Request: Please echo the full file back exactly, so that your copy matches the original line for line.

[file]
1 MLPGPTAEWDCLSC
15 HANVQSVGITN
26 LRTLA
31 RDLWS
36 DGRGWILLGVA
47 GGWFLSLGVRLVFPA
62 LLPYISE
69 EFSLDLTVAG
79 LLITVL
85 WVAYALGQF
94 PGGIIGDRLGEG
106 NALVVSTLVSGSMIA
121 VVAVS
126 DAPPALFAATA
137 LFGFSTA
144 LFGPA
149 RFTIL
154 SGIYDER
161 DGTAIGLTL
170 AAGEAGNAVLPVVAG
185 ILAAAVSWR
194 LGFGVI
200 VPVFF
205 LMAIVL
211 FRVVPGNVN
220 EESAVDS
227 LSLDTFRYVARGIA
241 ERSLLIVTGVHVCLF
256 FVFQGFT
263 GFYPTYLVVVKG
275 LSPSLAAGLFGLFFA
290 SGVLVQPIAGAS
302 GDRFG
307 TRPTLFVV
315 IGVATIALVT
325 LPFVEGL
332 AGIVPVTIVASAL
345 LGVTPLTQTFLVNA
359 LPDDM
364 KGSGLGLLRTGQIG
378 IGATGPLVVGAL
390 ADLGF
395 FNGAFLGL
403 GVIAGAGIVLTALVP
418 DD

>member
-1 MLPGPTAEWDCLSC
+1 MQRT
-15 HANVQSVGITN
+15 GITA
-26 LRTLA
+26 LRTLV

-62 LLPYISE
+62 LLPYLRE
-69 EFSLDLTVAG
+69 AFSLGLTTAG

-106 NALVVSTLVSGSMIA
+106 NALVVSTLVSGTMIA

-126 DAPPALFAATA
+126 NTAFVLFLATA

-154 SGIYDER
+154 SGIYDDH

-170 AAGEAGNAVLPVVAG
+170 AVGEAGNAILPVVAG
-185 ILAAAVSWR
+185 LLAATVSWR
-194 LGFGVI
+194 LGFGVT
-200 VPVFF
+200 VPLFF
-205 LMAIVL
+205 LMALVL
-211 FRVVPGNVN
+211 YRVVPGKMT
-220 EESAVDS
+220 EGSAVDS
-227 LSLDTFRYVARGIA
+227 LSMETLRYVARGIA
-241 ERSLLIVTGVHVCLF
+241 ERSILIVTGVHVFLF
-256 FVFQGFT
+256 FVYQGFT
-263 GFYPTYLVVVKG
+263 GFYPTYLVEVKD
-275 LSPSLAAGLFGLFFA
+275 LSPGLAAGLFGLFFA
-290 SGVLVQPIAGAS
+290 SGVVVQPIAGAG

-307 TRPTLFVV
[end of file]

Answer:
1 MLPGPTAEWDCLSC
15 HANVQSVGITN
26 LRTLA
31 RDLWS
36 DGRGWILLGVA
47 GGWFLSLGVRLVFPA
62 LLPYISE
69 EFSLDLTVAG
79 LLITVL
85 WVAYALGQF
94 PGGIIGDRLGEG
106 NALVVSTLVSGSMIA
121 VVAVS
126 DAPPALFAATA
137 LFGFSTA
144 LFGPA
149 RFTIL
154 SGIYDER
161 DGTAIGLTL
170 AAGEAGNAVLPVVAG
185 ILAAAVSWR
194 LGFGVI
200 VPVFF
205 LMAIVL
211 FRVVPGNVN
220 EESAVDS
227 LSLDTFRYVARGIA
241 ERSLLIVTGVHVCLF
256 FVFQGFT
263 GFYPTYLVVVKG
275 LSPSLAAGLFGLFFA
290 SGVLVQPIAGAS
302 GDRFG
307 TRPTLFVV
315 IGVATIALVT
325 LPFVEGL
332 AGIVPVTIVASAL
345 LGVTPLTQTFLVNA
359 LPDDM
364 KGSGLGLLRTGQIG
378 IGATGPLVVGAL
390 ADLGF
395 FNGAFLGL
403 GVIAGAGIVLTALVP
418 DD

>member
-1 MLPGPTAEWDCLSC
+1 MQRT
-15 HANVQSVGITN
+15 GITA
-26 LRTLA
+26 LRTLV

-62 LLPYISE
+62 LLPYLRE
-69 EFSLDLTVAG
+69 AFSLGLTTAG

-106 NALVVSTLVSGSMIA
+106 NALVVSTLVSGTMIA

-126 DAPPALFAATA
+126 NTAFVLFLATA

-154 SGIYDER
+154 SGIYDDH

-170 AAGEAGNAVLPVVAG
+170 AVGEAGNAILPVVAG
-185 ILAAAVSWR
+185 LLAATVSWR
-194 LGFGVI
+194 LGFGVT
-200 VPVFF
+200 VPLFF
-205 LMAIVL
+205 LMALVL
-211 FRVVPGNVN
+211 YRVVPGKMT
-220 EESAVDS
+220 EGSAVDS
-227 LSLDTFRYVARGIA
+227 LSMETLRYVARGIA
-241 ERSLLIVTGVHVCLF
+241 ERSILIVTGVHVFLF
-256 FVFQGFT
+256 FVYQGFT
-263 GFYPTYLVVVKG
+263 GFYPTYLVEVKD
-275 LSPSLAAGLFGLFFA
+275 LSPGLAAGLFGLFFA
-290 SGVLVQPIAGAS
+290 SGVVVQPIAGAG

-307 TRPTLFVV